■ Tyrant: Shakespeare on Politics (Stephen Greenblatt; 2018.)
■ How to Think Like Shakespeare: Lessons from a Renaissance Education (Scott Newstok; 2020.)
Falstaff: Give Me Life (Harold Bloom; 1992.) 

Poetry:
War Music: An Account of Homer’s Iliad (Christopher Logue; 2015.)
Stag’s Leap (Sharon Olds; 2012.)
Chicago Poems (Carl Sandburg; 1916. Poetry.)
The Inferno of Dante (Dante Alighieri; 1320. (Trans. Robert Pinsky; 1995.))
Sir Gawain and the Green Knight (Unknown; 14th century. (Trans. J.R.R. Tolkien; 1975.) Poetry.)

NYRB:
The Goshawk (T.H. White; 1951. Non-fiction.)

Kurt Vonnegut (by or about):
God Bless You, Mr. Rosewater (Kurt Vonnegut; 1965. Fiction.)

Joyce Carol Oates:
Pursuit (Joyce Carol Oates; 2019. Fiction.)
The Collector of Hearts (Joyce Carol Oates; 1998. Fiction.)

Philosophy:
Lost in Thought: The Hidden Pleasures of an Intellectual Life (Zina Hitz; 2020. Non-fiction.)
Meditations (Marcus Aurelius; 180 A.D. (Trans. Gregory Hays.) Non-fiction.)
The Gospel According to Jesus: A New Translation and Guide to His Essential Teachings for Believers and Unbelievers (Stephen Mitchell; 1993. Non-fiction.)

Art:
Beatrix Potter: A Life in Nature (Linda Lear; 2007. Non-fiction.)
The Complete Tales (Beatrix Potter; 2002 edition. Fiction.)

Children’s / YA:
The Absolutely True Diary of a Part-Time Indian (Sherman Alexie; 2007. Fiction.)
The Mouse and His Child (Russell Hoban; 1967. Fiction.)
Harry Potter and the Sorcerer’s Stone (J.K. Rowling; 2001. Fiction.)
Harry Potter and the Prisoner of Azkaban (J.K. Rowling; 1999. Fiction.)
Harry Potter and the Goblet of Fire (J.K. Rowling; 2000. Fiction.)
Harry Potter and the Order of the Phoenix (J.K. Rowling; 2003. Fiction.)
Harry Potter and the Half-Blood Prince (J.K. Rowling; 2005. Fiction.)
Harry Potter and the Deathly Hallows (J.K. Rowling; 2007. Fiction.)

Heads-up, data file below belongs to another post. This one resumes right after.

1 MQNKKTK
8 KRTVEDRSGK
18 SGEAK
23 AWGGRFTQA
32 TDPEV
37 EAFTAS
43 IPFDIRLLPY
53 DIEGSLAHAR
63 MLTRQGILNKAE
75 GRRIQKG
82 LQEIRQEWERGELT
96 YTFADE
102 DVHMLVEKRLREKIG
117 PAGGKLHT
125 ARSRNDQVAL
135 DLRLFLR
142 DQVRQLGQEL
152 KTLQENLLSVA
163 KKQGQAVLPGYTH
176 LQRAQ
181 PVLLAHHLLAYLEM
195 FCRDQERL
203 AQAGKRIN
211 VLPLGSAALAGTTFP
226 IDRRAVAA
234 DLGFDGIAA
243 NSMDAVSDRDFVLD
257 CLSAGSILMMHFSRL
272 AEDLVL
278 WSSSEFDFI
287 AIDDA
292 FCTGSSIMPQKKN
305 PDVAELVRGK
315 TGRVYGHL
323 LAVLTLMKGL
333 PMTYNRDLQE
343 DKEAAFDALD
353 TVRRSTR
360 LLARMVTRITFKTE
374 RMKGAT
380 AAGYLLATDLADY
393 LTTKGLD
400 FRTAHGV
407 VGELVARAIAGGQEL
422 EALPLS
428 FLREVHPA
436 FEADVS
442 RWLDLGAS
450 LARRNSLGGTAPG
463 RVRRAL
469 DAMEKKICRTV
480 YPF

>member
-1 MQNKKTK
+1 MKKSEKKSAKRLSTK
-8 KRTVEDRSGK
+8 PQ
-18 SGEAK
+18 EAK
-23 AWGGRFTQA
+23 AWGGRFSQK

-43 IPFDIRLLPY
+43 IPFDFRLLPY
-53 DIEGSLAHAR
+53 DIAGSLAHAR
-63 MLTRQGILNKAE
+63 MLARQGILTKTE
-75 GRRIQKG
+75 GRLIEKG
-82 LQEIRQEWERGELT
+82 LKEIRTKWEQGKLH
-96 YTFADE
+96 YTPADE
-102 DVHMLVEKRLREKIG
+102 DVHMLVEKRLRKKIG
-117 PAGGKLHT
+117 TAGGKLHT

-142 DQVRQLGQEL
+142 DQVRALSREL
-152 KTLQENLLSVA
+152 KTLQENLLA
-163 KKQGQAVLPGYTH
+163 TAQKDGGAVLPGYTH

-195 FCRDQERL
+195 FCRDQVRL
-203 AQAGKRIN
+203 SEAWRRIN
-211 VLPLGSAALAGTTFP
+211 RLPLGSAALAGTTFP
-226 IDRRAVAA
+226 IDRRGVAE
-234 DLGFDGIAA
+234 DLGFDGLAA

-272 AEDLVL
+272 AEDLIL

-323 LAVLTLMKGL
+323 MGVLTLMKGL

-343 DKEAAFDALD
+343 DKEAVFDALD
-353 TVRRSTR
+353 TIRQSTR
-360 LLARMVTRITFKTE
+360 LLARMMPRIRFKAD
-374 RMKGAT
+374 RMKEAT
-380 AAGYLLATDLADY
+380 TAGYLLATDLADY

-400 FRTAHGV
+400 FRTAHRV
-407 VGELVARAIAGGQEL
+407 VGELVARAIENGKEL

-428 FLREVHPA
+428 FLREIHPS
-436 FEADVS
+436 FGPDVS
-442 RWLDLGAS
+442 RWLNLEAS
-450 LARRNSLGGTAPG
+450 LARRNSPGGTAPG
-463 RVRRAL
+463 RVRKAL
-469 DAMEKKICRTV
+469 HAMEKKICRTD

In more recent reading news… Tolstoy Together 2021 concludes tomorrow, but, for a number of reasons, I decided to read the two epilogues of War and Peace and finish Yiyun Li’s companion volume late last week. As I noted in my October 7 tweet, the short readings coupled with the reflections in Tolstoy Together: 85 Days of War and Peace became a sort of secular daily devotional for me. What will I do on December 9? Well, 100 Days of Dante continues, and tomorrow is another Cardiff BookTalk, for which I read J.R.R. Tolkien’s translation Sir Gawain and the Green Knight. 

Yesterday I read the fifteenth book in Louise Penny’s Chief Inspector Gamache series, and late last month I finished reading Akwaeke Emezi’s 2020 novel, The Death of Vivek Oji, which was heart-breaking. (Reviews here and here.)

Autumn

Image captured on Saturday’s walk at a conservation district.

The juncos have returned, and when my husband and I depart each weekday morning, only streetlights illuminate the sidewalks for the first mile of our walk. Autumn has arrived — as has rain, which, so sorely needed all summer, has greened the lawn for dormancy and duped the dying begonias into rebirth, even as the oaks bury everything in yellow and brown leaves.

Punctuated by long nights and scented by benign smoke and wet leaves, the period between first frost and December is my favorite part of the year. The furnace is pressed into service by 5 a.m., and I, now be-sweatered and -socked from rising until bedtime, begin yawning before 6:45 p.m., but the rest is a sort of everyday magic, from the perfect circles bored into the pumpkins by what I imagine to be a stout but agreeable-enough nocturnal animal to the prehistoric trumpeting of the sandhill cranes as they gather in ever-widening circles over our home before beginning their journey away from the prairie; from the slant of the afternoon sun on the living room floor to the color of the sky when I collect the mail; from best-of booklists to seasonal menus… I adore autumn.

What is your favorite season? Why?

Tuesday morning

I love the prairie! So often I have seen the dawn come and the light flood over the land and everything turned radiant at once, that word “good” so profoundly affirmed my soul that I am amazed I should be allowed to witness such a thing.

— from Marilynne Robinson’s Gilead

This view. Our reward for rising at five, finishing the daily chores, and donning our walking shoes before 6 a.m.